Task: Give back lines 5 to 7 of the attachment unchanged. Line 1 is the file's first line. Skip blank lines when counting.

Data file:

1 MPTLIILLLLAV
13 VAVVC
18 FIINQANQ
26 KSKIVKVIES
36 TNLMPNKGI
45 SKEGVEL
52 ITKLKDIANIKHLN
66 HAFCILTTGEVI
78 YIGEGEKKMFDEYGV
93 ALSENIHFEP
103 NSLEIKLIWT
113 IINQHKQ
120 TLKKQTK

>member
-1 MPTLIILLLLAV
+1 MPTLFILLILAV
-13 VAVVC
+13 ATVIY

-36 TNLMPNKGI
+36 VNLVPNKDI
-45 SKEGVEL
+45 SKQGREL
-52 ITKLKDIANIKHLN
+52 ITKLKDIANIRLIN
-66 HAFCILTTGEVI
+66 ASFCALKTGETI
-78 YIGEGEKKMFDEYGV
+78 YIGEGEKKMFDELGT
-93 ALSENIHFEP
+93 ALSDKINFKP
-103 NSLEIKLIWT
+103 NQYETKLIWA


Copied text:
36 TNLMPNKGI
45 SKEGVEL
52 ITKLKDIANIKHLN